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Escaping Niger: Northeastern professor describes his experience being caught in the middle of a military coup in West Africa

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PARIS, FRANCE - AUGUST 2: People arrive from Niger and other destinations at Paris Roissy Charles de Gaulle airport in Roissy-en-France, near Paris, on August 2, 2023. The three planes carrying mostly French and European people evacuated from Niger landed in Paris early Wednesday, a week after a coup toppled one of the last pro-Western leaders. (Photo by Mohamad Salaheldin Abdelg Alsayed/Anadolu Agency via Getty Images)
A representative of the U.S. Embassy in France, left, speaks with William Miles, professor of political science at Northeastern University.

A Northeastern University professor who found himself in the middle of a military coup in Niger last week says evacuation from the turmoil was “serious business.” Traveling to Niger for research this summer, William Miles, professor of political science, couldn’t have imagined that his trip back to the United States would look like scenes from an action movie.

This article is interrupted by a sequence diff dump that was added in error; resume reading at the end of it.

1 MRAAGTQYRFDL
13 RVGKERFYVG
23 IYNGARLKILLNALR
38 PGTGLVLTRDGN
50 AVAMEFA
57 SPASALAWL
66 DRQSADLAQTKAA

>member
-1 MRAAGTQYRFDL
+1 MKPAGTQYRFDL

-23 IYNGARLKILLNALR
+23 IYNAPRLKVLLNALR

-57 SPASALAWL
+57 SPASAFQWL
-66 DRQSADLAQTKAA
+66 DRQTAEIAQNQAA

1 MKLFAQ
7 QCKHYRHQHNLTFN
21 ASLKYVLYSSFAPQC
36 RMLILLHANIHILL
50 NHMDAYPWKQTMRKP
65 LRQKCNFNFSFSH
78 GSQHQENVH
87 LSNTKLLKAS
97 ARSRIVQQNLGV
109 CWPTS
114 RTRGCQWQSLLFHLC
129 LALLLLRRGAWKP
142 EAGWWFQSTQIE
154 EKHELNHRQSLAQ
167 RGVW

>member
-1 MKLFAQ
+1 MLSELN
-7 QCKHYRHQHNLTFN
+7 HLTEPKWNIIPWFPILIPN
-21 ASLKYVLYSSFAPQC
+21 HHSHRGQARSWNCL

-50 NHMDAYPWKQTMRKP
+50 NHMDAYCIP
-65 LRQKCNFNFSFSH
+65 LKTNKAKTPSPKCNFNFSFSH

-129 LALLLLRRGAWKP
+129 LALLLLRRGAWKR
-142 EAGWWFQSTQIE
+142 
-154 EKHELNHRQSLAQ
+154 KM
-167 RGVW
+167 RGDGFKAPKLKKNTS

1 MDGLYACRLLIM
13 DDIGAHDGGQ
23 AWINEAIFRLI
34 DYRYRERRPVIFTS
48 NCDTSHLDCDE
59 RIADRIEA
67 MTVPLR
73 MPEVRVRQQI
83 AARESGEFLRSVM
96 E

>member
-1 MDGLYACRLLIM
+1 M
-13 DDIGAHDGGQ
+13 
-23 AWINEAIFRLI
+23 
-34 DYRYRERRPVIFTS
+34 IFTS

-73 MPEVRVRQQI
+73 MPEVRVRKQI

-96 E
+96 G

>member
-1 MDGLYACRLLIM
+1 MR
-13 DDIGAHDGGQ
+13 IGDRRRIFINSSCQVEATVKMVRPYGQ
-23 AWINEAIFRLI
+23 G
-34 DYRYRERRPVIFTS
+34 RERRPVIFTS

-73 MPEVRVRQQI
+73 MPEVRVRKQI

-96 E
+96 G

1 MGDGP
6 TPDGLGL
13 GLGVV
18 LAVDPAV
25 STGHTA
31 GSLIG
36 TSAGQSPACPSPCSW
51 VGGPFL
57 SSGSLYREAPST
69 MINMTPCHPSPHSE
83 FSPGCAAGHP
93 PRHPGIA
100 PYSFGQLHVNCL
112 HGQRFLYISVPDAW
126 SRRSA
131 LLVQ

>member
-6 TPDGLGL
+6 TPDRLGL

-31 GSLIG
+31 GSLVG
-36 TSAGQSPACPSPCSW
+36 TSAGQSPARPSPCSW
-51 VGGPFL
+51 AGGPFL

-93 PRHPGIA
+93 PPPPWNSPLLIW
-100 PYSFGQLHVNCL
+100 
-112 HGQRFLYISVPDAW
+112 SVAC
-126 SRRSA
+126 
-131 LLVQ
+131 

Miles, who spent about a month in Niger on a grant from the American Philosophical Society, was preparing to leave the country’s capital when mutinous soldiers seized power on July 26 from the democratically elected president, suspended the constitution, locked down the borders and closed the airport.  

He, his colleague Scott Youngstedt, professor of anthropology at Saginaw Valley State University, and his friend Avraham ben Avraham, a journalist and an Igbo member of the Jewish community in Nigeria, sheltered in place in a rented house in the center of Niamey. Less than 2 miles away, protesters supporting the coup set on fire the headquarters of the ruling party and attacked the French Embassy, setting a door ablaze and ripping a plaque from the building. 

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